Speaking to reporters as he arrived in Brussels for the EU summit on the bloc’s 2020 budget, Italian Prime Minister Giuseppe Conte urged EU leaders to agree to an “effective” response to the coronavirus crisis. As Italy continues to be one of the countries most affected by the pandemic in Europe, Mr Conte warned his citizens are “still suffering”.
He said: “I am fully aware of the existing divergences but I am also strongly determined that we need to get over them.
“Not just in the interest of Italian citizens who have suffered and are still suffering a lot, but also in the interest of all European citizens.
“Our red line is that the response has to be adequate and effective.
“It needs to be concretely pursuable.”
Dutch Prime Minister Mark Rutte on Friday said he was “not optimistic” that agreement would be reached between the EU’s 27 member states over a coronavirus recovery fund.
“I’m not optimistic, but you never know,” he told Dutch broadcaster NOS as he arrived for a special summit of the bloc’s leaders to negotiate a deal on their 2021-27 budget and a new coronavirus recovery fund worth 750 billion euros.
The Netherlands wants countries receiving EU support from the fund to agree to reforms in their labour markets and pension systems among other areas.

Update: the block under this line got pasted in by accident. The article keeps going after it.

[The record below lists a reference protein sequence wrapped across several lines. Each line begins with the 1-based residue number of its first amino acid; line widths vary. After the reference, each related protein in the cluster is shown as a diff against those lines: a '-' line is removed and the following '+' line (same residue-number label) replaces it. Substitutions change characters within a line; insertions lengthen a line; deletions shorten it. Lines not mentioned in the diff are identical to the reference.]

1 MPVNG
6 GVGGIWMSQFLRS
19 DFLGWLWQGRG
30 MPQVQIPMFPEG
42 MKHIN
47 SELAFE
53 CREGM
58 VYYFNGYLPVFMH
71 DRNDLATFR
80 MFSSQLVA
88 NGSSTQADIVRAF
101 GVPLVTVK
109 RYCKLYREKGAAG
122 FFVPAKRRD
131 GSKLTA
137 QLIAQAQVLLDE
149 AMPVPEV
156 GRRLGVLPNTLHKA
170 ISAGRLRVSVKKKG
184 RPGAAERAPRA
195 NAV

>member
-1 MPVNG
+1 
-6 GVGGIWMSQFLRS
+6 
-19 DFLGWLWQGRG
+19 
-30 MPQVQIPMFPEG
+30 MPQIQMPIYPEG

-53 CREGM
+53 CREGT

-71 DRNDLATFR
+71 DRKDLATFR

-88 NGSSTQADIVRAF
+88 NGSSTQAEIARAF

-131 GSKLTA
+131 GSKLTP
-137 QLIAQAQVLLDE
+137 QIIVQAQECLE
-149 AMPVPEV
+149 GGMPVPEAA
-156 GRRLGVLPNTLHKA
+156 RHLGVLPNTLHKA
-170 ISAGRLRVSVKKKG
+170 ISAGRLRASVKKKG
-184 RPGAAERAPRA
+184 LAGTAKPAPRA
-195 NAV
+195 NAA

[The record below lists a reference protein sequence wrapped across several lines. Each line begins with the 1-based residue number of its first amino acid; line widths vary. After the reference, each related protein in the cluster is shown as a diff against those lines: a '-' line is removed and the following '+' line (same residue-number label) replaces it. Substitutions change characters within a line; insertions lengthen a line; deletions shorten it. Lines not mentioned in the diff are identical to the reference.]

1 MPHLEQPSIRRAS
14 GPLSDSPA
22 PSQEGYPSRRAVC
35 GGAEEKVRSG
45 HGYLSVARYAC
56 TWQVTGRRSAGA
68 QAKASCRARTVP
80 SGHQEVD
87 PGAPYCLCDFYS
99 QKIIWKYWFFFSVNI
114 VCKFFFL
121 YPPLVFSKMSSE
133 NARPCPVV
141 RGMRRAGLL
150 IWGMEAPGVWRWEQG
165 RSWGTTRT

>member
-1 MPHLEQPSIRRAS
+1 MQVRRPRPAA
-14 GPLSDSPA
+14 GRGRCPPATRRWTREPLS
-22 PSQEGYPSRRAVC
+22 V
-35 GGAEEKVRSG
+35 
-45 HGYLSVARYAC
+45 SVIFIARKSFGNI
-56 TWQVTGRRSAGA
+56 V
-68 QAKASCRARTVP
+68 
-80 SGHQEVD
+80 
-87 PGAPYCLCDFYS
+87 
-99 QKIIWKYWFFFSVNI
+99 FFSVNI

It is leading a group of several smaller EU nations that are opposed to providing grants or assistance without strict conditions.
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“It is a moment of truth and ambition for Europe,” French President Emmanuel Macron said as he arrived for the meeting of 27 leaders in Brussels after weeks of tension over the scale and scope of the rescue fund.
“It is our European project that is at stake here. I am confident but cautious.”
The 27 EU heads will meet in a room equipped with hand sanitisers, and disinfected headsets to provide translation, in the Brussels EU headquarters, which will unusually be devoid of journalists, as a health precaution.
The summit is scheduled to run for two days, though officials said it could spill into Sunday if an agreement remains elusive. Luxembourg Prime Minister Xavier Bettel told Reuters he had brought an extra set of clothes just in case.
The stakes are high with EU economies in free fall, immediate relief measures such as short-time work schemes running out this summer and paving the way for what some fear will be an autumn of deep economic malaise and discontent.